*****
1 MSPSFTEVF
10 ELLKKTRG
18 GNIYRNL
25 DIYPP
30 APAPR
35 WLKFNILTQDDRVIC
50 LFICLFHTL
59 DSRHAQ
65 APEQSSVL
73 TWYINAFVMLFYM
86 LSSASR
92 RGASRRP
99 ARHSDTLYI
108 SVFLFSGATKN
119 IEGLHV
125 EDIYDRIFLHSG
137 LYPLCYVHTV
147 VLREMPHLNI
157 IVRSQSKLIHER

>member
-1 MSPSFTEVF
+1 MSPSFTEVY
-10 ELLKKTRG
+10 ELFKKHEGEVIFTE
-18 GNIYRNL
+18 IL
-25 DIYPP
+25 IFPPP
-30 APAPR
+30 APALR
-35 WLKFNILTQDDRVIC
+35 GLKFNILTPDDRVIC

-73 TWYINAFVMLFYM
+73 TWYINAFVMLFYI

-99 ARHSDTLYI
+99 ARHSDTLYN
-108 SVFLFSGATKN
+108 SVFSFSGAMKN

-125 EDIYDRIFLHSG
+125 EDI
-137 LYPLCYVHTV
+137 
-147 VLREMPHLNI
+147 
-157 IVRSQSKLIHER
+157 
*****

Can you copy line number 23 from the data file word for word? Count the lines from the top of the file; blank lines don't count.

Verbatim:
-10 ELLKKTRG